This is an incredible story about the little known and secret order of “The Knights of the Golden Circle” during the Civil War period, their plans to start another war, and the huge treasures they left behind. But, they had started many years before the war began with bold plans of imperialism to gain more territory for our growing nation (which brought Texas into the Union), and also with amazing plans to annex Mexico. Later, they became devout believers in the rights of the southern cause and against the North imposing it's will against them.
When the Civil War started, they resorted to drastic measures and went underground to oppose the North and the Union Army with secretive and bold actions, including sabotage, infiltration of the Government, and a very efficient spy network. Many top politicians, officials, and men of importance were members. They were so effective that President Lincoln once referred to them as a “Fifth Column” which might have been the original use of the term.
After the war was over, they refused to accept the terms of the surrender and started making plans to restart the war at a later date. But they needed a great amount of money and support. So they started collecting money, gold, silver, and jewelry, plus arms and ammunition, and buried them in many parts of the country in old mining tunnels, pits and holes that they dug, and then assigned armed sentries to protect them from being found. But by the time they had amassed their fortune and supplies, World War One brought an end to their plans. Also, most of them had died off anyway by then. But the treasures they buried, which some have estimated to be worth billions of dollars, is the stuff that dreams are made of to treasure hunters.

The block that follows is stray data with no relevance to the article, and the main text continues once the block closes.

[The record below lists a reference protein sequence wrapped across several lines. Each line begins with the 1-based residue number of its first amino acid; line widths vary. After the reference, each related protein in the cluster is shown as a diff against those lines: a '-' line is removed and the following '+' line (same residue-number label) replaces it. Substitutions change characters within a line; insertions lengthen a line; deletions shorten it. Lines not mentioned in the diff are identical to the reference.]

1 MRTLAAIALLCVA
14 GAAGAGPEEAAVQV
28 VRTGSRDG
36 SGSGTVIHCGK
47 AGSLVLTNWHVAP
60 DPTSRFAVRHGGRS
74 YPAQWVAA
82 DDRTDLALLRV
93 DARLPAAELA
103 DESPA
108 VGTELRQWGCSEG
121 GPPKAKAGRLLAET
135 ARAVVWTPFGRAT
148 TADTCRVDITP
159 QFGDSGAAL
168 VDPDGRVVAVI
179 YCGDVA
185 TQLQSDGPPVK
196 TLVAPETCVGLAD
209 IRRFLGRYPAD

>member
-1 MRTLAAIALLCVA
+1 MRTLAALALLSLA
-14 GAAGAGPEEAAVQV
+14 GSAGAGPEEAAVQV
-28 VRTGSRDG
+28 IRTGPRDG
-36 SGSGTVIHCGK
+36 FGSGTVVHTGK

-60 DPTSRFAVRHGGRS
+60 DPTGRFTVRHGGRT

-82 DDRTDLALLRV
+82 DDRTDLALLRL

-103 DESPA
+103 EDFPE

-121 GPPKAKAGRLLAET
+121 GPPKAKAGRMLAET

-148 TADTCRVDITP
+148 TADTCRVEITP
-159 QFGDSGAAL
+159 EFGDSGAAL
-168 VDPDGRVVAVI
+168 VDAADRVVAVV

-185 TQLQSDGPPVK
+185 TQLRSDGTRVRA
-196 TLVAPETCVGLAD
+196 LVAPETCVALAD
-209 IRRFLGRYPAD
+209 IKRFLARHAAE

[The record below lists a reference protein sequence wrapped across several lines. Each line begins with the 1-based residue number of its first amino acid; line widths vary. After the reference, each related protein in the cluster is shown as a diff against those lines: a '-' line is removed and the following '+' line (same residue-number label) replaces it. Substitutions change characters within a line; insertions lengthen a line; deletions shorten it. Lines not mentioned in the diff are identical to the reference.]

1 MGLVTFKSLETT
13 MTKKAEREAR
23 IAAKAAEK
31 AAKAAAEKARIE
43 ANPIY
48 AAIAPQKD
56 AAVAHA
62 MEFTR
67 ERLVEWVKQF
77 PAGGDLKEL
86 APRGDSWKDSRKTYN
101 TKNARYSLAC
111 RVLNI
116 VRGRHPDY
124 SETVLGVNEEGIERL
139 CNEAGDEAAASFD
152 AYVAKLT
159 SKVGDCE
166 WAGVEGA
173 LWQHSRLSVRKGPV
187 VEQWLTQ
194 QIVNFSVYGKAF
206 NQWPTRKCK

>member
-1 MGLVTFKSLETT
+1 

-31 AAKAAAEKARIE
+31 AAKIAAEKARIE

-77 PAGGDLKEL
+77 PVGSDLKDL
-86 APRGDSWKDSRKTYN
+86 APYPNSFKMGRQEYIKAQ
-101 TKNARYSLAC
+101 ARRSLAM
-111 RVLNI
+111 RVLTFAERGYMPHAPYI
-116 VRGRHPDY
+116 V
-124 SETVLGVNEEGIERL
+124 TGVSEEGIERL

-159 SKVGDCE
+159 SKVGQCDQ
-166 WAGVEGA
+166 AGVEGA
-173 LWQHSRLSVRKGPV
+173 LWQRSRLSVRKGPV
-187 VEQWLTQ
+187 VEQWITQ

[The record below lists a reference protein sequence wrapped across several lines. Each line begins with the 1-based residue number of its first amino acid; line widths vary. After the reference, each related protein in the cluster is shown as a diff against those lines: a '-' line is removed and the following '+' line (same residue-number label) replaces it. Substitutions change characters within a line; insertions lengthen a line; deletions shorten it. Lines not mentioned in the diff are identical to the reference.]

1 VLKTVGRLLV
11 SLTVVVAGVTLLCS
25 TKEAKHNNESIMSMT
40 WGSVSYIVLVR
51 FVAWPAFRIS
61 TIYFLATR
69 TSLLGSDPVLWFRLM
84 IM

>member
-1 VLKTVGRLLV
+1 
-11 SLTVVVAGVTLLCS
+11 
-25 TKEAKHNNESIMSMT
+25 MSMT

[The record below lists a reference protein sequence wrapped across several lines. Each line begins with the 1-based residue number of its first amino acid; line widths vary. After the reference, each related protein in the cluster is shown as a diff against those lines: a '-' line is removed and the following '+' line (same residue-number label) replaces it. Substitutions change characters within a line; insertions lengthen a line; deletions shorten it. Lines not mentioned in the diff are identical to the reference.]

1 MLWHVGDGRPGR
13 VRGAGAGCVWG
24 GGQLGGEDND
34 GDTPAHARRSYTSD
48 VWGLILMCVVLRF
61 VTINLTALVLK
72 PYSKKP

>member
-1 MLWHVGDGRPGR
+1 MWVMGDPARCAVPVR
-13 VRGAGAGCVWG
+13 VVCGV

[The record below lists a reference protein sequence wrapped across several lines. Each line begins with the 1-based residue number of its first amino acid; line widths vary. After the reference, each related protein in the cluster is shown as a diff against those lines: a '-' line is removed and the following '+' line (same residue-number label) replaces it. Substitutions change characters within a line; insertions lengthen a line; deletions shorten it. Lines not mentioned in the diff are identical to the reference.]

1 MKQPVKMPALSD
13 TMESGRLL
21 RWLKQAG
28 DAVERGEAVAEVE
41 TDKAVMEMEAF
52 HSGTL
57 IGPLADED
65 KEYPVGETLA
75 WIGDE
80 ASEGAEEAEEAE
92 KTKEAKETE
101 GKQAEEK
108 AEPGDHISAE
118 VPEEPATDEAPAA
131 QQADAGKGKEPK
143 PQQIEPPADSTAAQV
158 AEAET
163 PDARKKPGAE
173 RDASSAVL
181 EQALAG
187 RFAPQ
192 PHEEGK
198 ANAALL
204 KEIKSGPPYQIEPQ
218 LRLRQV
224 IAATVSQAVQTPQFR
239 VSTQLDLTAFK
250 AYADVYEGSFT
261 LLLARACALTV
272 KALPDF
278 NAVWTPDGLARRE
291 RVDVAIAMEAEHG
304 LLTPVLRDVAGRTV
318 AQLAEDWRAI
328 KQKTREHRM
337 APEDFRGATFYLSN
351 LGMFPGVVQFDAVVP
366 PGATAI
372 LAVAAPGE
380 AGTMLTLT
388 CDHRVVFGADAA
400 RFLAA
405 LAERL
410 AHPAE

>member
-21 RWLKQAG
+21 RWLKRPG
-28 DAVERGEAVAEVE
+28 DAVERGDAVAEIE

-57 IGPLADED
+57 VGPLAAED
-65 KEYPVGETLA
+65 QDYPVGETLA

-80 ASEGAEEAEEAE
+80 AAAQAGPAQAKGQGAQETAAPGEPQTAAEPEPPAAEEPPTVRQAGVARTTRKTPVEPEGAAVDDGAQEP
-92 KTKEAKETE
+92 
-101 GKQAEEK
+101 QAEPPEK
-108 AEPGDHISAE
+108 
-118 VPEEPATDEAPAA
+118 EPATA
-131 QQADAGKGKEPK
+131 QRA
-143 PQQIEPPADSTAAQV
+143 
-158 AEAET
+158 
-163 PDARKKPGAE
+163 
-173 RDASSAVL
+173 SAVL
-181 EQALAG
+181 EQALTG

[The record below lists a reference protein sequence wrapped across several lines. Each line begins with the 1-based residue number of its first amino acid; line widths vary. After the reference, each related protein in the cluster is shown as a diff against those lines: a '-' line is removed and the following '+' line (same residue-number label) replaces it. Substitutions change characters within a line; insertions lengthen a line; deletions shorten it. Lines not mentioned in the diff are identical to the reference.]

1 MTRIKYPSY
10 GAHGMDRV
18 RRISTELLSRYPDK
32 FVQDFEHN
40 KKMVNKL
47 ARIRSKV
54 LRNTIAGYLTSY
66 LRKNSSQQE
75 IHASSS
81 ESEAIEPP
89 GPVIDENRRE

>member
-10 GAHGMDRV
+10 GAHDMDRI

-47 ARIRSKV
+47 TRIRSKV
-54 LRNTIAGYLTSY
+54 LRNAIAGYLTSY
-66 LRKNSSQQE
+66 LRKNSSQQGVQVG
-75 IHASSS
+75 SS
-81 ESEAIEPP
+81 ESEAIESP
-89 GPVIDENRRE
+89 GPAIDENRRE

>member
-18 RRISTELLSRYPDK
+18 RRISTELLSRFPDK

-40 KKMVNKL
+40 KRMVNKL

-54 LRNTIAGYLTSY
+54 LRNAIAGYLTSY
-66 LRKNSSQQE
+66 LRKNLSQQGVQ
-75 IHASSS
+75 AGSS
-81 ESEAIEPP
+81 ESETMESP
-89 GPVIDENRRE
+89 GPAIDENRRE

The author, who is well-known in the field of treasure hunting, learned of this immense treasure years ago, and through his research has presented this information here - - not only bringing out this little known part of American history, but also has provided much information on the treasures, including some rare and never-before-published treasure maps of some of the treasure sites.See the Table of Contents >>>
Now, Dr. Roush cuts to the core - the history is fascinating, but the raw clues to the still-hidden treasures are laid out in this new book in a systematic fashion for the modern-day treasure hunter. Check out the table of contents:
Chapter One: Background on the Treasure Hunter Confidential Newsletter
Chapter Two: Introduction to the Knights of the Golden Circle
Chapter Three: Treasure Hunter Confidential Newsletters from April 1990 thru December 1993
Chapter Four: Treasure Hunter Confidential Newsletters from July 1995 thru November 1997
Chapter Five: Treasure Hunter Confidential Newsletters from May 1998 thru October 2001
Chapter Six: Is the famous LUE Treasure Map part of the KGC Treasure?
Chapter Seven: Update on Recent Searches for the KGC Treasures
This book contains new information that I obtained after returning to an old farm in eastern Kansas recently where I discovered many KGC treasure signs that lead me to a bit hole where part of the treasure had been dug up years ago, apparently by the Sentinel who had been guarding the treasure for years.
Chapter One - Who were the Knights of the Golden Circle
Chapter Two - KGC Treasure Signs and Symbols
Chapter three - The Kansas Treasure Site - Found Too Late
Published April 2010
This book includes some startling information that has been brought to light recently that has led to investigating some of the old theories that have been taken for granted.
For example: Were Jesse James and his gang members of the KGC? There is now good evidence that they were. Did they also bury some of their stolen loot to add to the KGC treasures that were being buried around the country to finance another Civil War? Again, there is good evidence that they did, especially since Jesse and his gang were devout Southerners. They were still angry over the outcome of the Civil War and were doing all they could to benefit the Confederacy.
Did Bob Ford really shoot Jesse James? There is revealing new evidence in this book that he didn’t! Maybe history should be rewritten!